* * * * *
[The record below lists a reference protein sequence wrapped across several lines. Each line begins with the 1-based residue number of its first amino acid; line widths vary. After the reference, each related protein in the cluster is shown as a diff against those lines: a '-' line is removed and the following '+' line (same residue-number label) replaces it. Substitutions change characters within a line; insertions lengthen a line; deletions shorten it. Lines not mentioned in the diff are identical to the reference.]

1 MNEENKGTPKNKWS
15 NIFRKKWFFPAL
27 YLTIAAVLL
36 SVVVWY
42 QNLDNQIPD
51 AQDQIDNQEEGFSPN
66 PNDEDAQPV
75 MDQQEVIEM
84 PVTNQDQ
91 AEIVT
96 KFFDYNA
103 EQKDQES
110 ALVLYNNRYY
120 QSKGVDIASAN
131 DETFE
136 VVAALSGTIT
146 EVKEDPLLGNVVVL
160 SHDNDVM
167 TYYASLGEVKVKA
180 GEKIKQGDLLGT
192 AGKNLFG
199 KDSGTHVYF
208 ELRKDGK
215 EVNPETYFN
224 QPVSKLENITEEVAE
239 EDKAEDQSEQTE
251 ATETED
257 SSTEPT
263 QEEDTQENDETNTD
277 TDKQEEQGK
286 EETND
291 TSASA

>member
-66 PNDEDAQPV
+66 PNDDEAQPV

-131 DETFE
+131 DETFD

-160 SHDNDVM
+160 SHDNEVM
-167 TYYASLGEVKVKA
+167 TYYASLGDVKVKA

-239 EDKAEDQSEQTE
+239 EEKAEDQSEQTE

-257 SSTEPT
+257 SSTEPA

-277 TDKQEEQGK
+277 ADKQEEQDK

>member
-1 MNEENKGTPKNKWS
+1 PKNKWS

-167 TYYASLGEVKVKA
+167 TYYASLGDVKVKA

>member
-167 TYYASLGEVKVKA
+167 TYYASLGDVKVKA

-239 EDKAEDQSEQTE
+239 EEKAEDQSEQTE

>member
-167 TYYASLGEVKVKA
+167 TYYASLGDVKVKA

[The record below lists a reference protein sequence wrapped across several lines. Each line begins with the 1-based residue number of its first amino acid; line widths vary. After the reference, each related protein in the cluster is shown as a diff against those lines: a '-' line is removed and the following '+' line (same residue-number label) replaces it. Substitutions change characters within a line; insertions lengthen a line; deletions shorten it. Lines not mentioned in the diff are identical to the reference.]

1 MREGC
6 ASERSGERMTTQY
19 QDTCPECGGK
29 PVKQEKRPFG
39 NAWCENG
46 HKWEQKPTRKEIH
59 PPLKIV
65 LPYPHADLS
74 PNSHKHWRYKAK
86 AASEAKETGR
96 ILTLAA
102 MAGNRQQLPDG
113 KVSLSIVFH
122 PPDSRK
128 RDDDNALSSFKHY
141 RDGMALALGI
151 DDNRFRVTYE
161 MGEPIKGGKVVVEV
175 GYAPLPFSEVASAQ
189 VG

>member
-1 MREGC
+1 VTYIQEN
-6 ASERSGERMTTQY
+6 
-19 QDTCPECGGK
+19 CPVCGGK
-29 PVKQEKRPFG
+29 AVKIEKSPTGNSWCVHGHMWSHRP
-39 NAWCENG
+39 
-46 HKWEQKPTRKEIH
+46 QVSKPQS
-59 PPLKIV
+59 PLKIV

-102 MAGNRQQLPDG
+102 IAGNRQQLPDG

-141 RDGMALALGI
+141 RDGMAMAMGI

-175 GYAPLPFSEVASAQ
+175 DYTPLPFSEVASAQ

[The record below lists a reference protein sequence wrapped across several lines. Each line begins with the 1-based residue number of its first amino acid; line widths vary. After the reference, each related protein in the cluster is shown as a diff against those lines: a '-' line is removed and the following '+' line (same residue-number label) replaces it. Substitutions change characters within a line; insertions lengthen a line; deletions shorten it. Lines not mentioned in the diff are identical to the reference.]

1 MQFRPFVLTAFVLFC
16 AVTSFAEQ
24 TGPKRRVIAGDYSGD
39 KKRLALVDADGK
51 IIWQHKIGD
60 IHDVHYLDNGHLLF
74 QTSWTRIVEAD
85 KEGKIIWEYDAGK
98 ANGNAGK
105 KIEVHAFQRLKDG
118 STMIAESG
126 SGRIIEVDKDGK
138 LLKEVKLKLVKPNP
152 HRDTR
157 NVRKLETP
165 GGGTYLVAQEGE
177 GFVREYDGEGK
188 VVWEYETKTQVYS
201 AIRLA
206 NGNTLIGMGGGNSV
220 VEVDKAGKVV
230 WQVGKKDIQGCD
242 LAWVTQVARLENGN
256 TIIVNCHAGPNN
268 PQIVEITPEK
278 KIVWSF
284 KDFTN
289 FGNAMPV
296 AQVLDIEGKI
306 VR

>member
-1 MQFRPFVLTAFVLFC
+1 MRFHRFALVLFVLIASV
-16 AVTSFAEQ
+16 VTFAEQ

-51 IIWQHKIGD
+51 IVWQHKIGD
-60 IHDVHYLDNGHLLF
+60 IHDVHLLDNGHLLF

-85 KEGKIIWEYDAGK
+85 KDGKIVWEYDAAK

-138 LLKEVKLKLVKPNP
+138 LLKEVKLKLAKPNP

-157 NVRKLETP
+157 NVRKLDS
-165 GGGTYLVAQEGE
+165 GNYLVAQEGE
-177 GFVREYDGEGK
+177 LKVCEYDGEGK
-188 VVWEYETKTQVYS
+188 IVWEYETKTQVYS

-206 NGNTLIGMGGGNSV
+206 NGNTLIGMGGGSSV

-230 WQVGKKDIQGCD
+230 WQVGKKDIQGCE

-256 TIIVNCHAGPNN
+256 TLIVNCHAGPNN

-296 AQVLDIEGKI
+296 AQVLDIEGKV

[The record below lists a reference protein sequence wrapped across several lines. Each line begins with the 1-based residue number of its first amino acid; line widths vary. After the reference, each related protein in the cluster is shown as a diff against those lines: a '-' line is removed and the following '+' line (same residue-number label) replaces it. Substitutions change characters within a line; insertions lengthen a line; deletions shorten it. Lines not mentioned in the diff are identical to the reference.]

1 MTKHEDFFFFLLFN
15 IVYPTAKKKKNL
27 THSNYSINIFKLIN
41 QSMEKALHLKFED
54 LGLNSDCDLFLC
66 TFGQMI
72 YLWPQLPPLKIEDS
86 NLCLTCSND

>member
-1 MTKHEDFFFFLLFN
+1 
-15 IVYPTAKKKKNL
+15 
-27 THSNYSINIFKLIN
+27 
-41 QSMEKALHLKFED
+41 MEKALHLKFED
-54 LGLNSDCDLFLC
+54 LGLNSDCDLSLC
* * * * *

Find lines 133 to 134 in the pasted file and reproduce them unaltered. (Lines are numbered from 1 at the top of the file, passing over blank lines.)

296 AQVLDIEGKI
306 VR